Canada’s Drag Race: Vancouver's Synthia Kiss on the best and worst drag trends

The queen who loves a chunky shoe moment couldn't escape the disapproving glare of judge Brooke Lynn Hytes

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      The “Brat Pack” on Canada’s Drag Race is down a member. Vancouver has had a strong presence on season 2, with four queens hailing from the west-coast city.

      Kendall Gender, Gia Metric, and Synthia Kiss formed a de facto in-group among the cast that intimidated some of the other queens.

      Their familiarity wasn’t just because they hail from the same city. Off-screen, the trio were part of a weekly Vancouver drag show called Bratpack that ultimately served as a kind of Drag Race boot camp.

      But alas, there won’t be a Vancouver hat trick at the end of season 2. For episode 7’s Sinner’s Ball challenge, the queens had to design looks based on the seven deadly sins and Synthia Kiss sashayed away thanks to a halfway-there animal print “Greed” look.

      Born in Peterborough, Kiss didn’t actually start doing drag until she moved to Vancouver after graduating from fashion school at Toronto’s Ryerson University. A designer by day for high-street fashion brands, she says going home on a design challenge stung, but readily admits the sewing competition among the cast was tough, with Montreal’s Pythia and Ottawa’s Icesis Couture regularly wowing the judges with high-concept creations.

      Speaking of the judges, this week’s episode featured more dramatic disagreement than we’re used to seeing on Drag Race. At times, Amanda Brugel, Brooke Lynn Hytes, Brad Goreski, and guest judge Gigi Gorgeous’s facial expressions seemed to be critiquing each other, making it hard to guess which queens might end up in the bottom.

      Chatting about her elimination the morning after, Kiss animatedly recounts her time on the show like she’s your bubbly new best friend. It’s not hard to see why she wound up cast on the show. She sounds off on judge Brooke Lynn Hytes’s intimidatingly honest face, why chunky shoes are more necessary than ever, and the best and worst drag fashion trends.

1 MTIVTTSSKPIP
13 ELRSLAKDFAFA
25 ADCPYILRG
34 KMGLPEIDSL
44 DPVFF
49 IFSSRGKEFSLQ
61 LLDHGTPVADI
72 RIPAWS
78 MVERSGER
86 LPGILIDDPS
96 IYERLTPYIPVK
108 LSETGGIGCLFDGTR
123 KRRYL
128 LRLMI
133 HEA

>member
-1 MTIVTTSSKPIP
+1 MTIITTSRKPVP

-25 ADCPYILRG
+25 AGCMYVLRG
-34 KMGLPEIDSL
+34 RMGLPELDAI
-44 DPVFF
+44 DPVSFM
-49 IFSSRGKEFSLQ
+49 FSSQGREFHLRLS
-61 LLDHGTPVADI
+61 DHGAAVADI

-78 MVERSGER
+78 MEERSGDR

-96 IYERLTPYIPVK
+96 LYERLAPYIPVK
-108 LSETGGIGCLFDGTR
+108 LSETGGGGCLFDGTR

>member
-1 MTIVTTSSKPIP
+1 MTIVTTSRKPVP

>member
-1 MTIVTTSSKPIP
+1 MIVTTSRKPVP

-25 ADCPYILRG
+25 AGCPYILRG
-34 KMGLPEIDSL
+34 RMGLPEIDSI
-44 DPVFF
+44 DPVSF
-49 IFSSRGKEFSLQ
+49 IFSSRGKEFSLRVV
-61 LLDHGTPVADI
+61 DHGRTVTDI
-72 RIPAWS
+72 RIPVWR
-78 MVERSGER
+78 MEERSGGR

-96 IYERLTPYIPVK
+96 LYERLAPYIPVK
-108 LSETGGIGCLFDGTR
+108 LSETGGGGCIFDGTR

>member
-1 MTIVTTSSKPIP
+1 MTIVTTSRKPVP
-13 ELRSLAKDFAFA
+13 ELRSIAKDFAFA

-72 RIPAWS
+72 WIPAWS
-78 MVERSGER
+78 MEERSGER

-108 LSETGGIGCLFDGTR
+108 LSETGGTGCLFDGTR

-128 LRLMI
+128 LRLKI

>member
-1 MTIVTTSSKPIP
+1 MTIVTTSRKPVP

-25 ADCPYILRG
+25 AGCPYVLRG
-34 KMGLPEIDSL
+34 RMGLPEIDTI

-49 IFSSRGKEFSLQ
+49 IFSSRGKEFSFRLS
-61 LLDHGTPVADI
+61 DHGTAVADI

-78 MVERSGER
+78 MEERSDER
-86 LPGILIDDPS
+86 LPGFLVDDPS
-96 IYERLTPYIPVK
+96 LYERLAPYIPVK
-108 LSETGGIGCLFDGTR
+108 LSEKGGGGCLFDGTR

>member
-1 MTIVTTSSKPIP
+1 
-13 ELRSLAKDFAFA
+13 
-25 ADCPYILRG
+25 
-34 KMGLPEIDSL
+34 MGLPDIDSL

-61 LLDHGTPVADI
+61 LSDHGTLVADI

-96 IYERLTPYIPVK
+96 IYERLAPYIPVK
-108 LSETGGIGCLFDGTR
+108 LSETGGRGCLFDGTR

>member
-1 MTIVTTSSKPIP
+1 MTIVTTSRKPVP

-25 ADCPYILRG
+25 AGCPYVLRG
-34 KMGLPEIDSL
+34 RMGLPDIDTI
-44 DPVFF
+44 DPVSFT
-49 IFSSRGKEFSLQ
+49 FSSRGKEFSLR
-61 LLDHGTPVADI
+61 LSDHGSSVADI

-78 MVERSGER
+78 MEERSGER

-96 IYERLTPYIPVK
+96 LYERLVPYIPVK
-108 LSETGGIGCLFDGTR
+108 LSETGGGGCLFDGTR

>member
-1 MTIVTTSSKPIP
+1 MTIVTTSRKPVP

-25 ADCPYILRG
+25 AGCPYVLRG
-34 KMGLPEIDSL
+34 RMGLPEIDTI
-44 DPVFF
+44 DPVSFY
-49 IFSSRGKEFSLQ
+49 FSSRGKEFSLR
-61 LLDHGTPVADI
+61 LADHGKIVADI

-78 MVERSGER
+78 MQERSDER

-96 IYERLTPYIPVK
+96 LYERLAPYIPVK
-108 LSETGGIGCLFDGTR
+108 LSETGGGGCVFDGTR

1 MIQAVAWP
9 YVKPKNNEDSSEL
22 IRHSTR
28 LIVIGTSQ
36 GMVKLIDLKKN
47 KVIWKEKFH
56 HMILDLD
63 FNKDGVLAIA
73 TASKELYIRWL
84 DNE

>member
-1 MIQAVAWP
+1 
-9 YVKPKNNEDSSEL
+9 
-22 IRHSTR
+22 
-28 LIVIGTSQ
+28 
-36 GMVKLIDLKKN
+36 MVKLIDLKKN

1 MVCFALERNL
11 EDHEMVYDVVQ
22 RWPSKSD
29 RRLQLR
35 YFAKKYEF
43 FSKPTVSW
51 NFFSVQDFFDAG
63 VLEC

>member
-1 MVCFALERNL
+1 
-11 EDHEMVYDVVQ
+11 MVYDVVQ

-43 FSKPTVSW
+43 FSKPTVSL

How did you become a drag queen?

      I became a drag queen by amalgamating the skills of a needy, attention-seeking middle child, taking dance and art classes, having a desire to own a sewing machine in high school and getting a degree in fashion design at Ryerson. When I moved to the West Coast, I realized these were the makings of a drag queen. I just went for it. Let’s shake this into a cocktail and boom! Synthia Kiss was born. Here I am!

      What experiences from your time in Toronto shaped the Synthia Kiss we know now?

      The grit, the wit, gettin’ lit. I’m a Church Street girl. I love Queen West, though. The Beaver—R.I.P. I heard that closed since I’ve moved away. Tapette, Business Woman’s Special—there are some fabulous parties. Drag was always inside of me, and I was just too chicken shit to do it. I realized life’s too short. I entered a competition. They were looking for a member of Bratpack and the rest is history.

      What’s Bratpack?

      Bratpack consisted of a changing crew of queens in Vancouver, but the era I was part of definitely was its highlight. We started to really care about numbers being choreographed, looks being cohesive and promotion online. We really gave it our full shot. And we made it all the way to season 2. It was so fun to see Kendall [Gender] and Gia [Metric], who were also part of Bratpack.

      So what was that dynamic like in the Werk Room given you guys were so tight-knit?

      Eve 6000 put it really beautifully. She was saying it was so nice to see you guys get along and be close but every single queen has their sisters. In a time where you’re most vulnerable—in an unfamiliar, scary environment—you too would love to have a couple Judys besides you being like, “You’ve got this girl.” The three of us had that going on. It did come to a point where I was like, ‘Guys, we got to stay away from each other. We need to socialize and be part of the whole cast.’ I did not want to leave that experience not knowing the other queens.

      What did you find intimidating or scary about being on the show?